Target: Limited Brands, PVH Corp., and Marks and Spencer
Goal: Commend for stopping use of Angora rabbit fur
After a video was released showing workers ripping fur from an Angora rabbit’s writhing body, many retailers have stopped buying products made with Angora rabbit fur. Many consumers saw PETA Asia’s video and contacted stores pleading for them to discontinue carrying products made with fur from tortured rabbits. More than a dozen companies have completely banned the use of Angora, including Limited Brands (including Victoria’s Secret), Marks and Spencer, and PVH Corp., which includes brands like Calvin Klein and Tommy Hilfiger.
PETA Asia’s video shows rabbits being skinned in China, from where over 90% of Angora fur comes. The animals scream and thrash while the workers tie them down to skin them. Once they are skinned, they are thrown back in their cages carelessly, shaking with fear. Many of the rabbits are clearly in shock, unable to move. The cages are tiny and filthy, hardly acceptable living conditions for an animal. They live there day in and day out, being taken from their cages and skinned every three months for up to five years. After this time, their throats are slit and they are left to die.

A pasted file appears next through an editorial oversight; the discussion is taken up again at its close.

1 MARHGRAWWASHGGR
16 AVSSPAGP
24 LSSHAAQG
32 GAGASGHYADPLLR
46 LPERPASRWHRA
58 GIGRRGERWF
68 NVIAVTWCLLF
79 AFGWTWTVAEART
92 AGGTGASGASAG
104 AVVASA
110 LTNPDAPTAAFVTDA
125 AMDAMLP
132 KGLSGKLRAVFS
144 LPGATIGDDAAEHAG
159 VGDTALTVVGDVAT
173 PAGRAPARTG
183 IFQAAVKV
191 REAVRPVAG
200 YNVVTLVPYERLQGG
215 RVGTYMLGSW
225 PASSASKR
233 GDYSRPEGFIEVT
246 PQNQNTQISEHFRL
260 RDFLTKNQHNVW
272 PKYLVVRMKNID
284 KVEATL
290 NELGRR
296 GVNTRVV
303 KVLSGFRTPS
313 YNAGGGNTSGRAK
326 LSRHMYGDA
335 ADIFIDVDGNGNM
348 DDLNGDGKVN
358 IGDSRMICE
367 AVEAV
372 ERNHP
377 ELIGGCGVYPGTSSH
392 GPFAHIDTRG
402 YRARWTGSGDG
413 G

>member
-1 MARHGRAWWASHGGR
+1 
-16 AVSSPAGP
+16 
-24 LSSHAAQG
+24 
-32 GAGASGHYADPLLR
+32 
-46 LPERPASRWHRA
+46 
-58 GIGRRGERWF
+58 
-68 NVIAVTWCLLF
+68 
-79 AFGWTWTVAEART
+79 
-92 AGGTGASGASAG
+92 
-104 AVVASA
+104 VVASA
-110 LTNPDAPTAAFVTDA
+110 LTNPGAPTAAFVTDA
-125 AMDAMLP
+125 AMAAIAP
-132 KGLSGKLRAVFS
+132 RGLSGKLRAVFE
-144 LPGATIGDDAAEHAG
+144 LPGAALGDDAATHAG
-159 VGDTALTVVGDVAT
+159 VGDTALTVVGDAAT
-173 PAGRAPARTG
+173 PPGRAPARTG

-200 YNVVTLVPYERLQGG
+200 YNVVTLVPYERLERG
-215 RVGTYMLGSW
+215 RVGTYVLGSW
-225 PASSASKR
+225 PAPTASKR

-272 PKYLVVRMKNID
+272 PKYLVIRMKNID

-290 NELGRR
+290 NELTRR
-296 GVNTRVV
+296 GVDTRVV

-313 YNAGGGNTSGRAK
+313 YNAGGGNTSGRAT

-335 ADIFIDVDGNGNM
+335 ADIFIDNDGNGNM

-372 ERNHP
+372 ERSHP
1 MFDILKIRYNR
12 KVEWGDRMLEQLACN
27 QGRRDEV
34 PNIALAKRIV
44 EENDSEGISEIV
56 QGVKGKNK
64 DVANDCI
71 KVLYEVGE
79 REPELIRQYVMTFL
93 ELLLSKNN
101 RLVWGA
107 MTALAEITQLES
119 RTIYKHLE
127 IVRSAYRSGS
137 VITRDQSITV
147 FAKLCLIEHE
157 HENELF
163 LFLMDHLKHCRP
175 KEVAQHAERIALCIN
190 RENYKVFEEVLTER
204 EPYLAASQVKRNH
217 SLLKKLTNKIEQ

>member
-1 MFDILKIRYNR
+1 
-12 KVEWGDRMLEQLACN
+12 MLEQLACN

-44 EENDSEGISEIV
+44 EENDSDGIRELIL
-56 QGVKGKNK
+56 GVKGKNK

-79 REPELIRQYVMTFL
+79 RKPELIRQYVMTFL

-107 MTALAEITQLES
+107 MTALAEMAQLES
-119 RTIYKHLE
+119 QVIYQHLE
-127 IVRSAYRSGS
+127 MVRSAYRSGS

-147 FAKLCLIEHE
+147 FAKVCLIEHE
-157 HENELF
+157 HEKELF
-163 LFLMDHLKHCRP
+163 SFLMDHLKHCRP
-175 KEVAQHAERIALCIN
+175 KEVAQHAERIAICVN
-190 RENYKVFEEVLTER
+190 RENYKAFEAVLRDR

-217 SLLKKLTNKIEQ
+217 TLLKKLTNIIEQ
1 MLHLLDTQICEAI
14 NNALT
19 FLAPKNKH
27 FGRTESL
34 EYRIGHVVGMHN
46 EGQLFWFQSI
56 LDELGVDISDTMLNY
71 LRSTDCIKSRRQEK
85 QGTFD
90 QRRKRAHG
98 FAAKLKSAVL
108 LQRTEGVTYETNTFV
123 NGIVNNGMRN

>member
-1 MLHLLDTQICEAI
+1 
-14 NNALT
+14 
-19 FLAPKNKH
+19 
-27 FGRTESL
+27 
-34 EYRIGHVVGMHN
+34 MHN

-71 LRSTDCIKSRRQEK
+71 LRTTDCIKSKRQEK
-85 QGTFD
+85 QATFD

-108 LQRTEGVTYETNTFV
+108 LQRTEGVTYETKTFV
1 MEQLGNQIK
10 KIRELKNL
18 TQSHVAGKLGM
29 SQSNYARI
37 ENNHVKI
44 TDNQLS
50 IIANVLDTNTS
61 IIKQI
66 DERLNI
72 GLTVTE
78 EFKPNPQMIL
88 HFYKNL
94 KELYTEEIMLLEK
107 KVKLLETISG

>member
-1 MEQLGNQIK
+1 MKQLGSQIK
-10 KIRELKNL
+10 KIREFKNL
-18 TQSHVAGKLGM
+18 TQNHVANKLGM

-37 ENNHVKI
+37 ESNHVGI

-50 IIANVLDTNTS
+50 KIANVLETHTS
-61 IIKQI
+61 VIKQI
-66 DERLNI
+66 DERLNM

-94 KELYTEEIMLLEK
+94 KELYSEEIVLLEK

After seeing this video, many consumers and companies have said no to the use of Angora. Commend them for taking a stand against this terrible practice of skinning terrified rabbits for their fur.
Dear Limited Brands, PVH Corp., and Marks and Spencer,
Thank you for taking a stand against this terrible practice of skinning Angora rabbits for their fur. The rabbits lives are full of pain and fear. They live in cramped, dirty cages, only taken out to be skinned every three months. By refusing to use or carry Angora in your products, you are taking a stand that will negatively affect the Angora fur industry.
Thank you for listening to your customers when they spoke out against Angora and showed you the terrible video by PETA Asia. Please persuade your colleagues to do the same so that we can stop this terrible industry.
[Your Name Here]
Photo credit: Thomas Blackface via Wikimedia Commons